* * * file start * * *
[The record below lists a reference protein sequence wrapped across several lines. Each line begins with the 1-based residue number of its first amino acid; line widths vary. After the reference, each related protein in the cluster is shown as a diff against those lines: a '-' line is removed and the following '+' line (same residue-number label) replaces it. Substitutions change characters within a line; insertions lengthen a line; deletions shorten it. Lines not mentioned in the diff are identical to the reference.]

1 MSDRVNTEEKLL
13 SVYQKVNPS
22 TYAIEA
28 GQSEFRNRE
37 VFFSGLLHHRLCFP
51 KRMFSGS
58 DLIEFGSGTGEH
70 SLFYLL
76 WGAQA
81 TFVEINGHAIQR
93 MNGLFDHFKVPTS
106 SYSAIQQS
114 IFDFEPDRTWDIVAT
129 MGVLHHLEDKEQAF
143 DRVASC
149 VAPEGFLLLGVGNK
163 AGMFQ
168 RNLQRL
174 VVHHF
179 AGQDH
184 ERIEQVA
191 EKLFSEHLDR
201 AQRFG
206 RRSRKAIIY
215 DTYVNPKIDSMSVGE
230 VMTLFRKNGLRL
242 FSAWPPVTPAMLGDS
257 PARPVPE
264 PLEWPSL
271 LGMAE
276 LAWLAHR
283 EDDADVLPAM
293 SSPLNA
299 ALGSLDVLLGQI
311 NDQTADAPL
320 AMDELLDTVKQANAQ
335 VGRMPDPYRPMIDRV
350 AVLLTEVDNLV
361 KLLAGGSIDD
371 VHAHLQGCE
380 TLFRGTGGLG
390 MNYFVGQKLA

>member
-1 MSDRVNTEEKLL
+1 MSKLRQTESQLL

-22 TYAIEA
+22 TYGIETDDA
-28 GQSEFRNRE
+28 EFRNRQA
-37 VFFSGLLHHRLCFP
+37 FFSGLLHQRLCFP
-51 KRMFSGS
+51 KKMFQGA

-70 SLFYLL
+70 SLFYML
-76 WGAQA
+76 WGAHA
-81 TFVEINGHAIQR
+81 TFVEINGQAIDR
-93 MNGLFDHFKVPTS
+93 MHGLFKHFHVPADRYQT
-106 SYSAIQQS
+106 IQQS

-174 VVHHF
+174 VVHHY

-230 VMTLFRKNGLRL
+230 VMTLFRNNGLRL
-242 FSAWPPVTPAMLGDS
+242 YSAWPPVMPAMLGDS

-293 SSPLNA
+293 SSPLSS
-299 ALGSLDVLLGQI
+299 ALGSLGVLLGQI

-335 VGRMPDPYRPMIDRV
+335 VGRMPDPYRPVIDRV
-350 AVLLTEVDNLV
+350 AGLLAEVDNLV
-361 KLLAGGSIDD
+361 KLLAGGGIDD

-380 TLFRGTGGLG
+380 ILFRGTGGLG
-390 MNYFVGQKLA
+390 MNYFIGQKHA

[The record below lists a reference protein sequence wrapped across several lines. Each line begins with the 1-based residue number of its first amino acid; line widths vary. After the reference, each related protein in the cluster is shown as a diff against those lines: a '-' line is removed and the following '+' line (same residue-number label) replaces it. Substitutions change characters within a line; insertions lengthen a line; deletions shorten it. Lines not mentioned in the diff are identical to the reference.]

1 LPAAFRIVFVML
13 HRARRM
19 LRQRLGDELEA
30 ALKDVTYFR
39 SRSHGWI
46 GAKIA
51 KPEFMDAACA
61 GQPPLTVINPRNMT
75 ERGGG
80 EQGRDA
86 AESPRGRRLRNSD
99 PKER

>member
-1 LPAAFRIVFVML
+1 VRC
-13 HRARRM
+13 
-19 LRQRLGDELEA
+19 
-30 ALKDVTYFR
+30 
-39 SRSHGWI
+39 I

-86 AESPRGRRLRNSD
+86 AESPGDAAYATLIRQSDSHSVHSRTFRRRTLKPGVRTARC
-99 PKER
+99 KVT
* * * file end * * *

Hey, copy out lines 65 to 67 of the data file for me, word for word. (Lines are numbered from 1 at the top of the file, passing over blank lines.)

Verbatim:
-174 VVHHF
+174 VVHHY

-230 VMTLFRKNGLRL